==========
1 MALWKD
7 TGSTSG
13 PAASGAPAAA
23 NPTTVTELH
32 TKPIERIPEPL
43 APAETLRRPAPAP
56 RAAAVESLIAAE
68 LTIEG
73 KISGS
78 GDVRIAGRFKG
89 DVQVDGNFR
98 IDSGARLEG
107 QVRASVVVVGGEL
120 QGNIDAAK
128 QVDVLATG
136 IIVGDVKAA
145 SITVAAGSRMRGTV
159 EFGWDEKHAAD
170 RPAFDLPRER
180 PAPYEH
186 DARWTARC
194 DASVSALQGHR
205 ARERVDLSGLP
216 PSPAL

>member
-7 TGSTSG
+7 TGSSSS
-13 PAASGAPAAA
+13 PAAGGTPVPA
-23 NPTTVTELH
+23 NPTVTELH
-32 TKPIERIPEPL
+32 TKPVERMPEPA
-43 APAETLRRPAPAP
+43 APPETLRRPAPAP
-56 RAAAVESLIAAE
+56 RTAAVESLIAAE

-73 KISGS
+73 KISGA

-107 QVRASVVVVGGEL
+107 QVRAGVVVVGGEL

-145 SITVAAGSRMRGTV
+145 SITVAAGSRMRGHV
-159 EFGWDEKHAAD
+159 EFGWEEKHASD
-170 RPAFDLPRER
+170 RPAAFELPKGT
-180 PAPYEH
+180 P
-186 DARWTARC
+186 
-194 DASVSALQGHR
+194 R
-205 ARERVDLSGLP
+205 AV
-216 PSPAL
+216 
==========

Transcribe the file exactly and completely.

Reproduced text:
1 MALWKD
7 TGSTSG
13 PAASGAPAAA
23 NPTTVTELH
32 TKPIERIPEPL
43 APAETLRRPAPAP
56 RAAAVESLIAAE
68 LTIEG
73 KISGS
78 GDVRIAGRFKG
89 DVQVDGNFR
98 IDSGARLEG
107 QVRASVVVVGGEL
120 QGNIDAAK
128 QVDVLATG
136 IIVGDVKAA
145 SITVAAGSRMRGTV
159 EFGWDEKHAAD
170 RPAFDLPRER
180 PAPYEH
186 DARWTARC
194 DASVSALQGHR
205 ARERVDLSGLP
216 PSPAL

>member
-7 TGSTSG
+7 TGSSSS
-13 PAASGAPAAA
+13 PAAGGTPVPA
-23 NPTTVTELH
+23 NPTVTELH
-32 TKPIERIPEPL
+32 TKPVERMPEPA
-43 APAETLRRPAPAP
+43 APPETLRRPAPAP
-56 RAAAVESLIAAE
+56 RTAAVESLIAAE

-73 KISGS
+73 KISGA

-107 QVRASVVVVGGEL
+107 QVRAGVVVVGGEL

-145 SITVAAGSRMRGTV
+145 SITVAAGSRMRGHV
-159 EFGWDEKHAAD
+159 EFGWEEKHASD
-170 RPAFDLPRER
+170 RPAAFELPKGT
-180 PAPYEH
+180 P
-186 DARWTARC
+186 
-194 DASVSALQGHR
+194 R
-205 ARERVDLSGLP
+205 AV
-216 PSPAL
+216 